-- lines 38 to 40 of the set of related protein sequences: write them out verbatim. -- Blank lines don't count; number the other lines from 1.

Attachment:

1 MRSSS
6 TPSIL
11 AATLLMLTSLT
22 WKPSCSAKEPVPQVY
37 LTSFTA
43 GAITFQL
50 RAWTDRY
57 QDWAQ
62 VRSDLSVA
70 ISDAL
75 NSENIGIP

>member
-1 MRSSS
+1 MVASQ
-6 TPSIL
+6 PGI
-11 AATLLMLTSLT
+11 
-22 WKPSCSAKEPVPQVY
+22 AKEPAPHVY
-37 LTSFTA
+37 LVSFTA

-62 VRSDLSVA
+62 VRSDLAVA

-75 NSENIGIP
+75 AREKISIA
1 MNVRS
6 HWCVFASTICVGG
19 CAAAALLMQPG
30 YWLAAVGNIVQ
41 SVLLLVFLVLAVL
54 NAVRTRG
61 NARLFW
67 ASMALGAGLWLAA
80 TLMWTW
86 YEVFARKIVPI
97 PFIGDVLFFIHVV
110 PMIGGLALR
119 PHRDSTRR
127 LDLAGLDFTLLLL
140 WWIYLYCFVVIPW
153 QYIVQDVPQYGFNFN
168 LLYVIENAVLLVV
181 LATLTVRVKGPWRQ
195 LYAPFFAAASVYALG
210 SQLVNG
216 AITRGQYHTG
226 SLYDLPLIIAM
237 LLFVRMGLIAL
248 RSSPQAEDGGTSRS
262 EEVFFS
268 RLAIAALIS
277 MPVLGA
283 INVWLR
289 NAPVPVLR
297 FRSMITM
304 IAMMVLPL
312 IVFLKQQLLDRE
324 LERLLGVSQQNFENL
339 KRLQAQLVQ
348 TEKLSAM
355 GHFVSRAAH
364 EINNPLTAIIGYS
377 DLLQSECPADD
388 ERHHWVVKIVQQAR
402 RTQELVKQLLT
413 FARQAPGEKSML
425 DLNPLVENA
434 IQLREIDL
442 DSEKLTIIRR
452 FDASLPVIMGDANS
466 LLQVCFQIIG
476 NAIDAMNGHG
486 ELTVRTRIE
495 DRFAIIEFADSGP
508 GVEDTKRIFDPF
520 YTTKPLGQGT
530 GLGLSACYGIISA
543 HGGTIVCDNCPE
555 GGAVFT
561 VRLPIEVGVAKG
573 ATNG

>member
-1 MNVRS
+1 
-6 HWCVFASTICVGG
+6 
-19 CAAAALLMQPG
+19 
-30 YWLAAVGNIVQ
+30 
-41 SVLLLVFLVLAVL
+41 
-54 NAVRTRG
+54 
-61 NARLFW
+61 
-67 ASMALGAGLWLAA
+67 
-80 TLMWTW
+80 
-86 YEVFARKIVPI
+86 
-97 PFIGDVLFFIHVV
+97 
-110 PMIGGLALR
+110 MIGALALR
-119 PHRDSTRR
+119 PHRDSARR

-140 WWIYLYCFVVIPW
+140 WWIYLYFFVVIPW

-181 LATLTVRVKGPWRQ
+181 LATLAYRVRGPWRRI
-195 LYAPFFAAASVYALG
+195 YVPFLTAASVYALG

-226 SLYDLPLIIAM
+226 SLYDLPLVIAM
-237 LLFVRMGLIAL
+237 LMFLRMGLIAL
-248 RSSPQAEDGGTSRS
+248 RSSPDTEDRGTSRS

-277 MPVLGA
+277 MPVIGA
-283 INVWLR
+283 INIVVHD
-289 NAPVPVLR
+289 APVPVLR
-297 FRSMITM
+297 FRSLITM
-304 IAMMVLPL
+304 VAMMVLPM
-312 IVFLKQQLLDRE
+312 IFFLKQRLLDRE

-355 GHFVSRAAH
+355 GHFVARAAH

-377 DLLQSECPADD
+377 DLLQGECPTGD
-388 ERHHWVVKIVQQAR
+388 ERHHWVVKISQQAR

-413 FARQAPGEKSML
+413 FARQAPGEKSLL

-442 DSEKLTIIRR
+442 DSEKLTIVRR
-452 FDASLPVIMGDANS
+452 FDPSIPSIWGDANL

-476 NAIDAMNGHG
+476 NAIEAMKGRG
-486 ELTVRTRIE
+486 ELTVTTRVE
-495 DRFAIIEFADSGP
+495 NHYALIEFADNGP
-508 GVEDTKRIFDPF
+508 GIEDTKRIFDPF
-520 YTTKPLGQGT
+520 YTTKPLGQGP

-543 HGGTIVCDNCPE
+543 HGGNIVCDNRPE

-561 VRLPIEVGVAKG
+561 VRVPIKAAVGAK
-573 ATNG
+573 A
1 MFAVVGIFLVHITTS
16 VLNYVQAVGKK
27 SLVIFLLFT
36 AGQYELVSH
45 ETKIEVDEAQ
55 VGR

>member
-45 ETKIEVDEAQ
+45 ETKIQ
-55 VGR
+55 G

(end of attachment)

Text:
110 PMIGGLALR
119 PHRDSTRR
127 LDLAGLDFTLLLL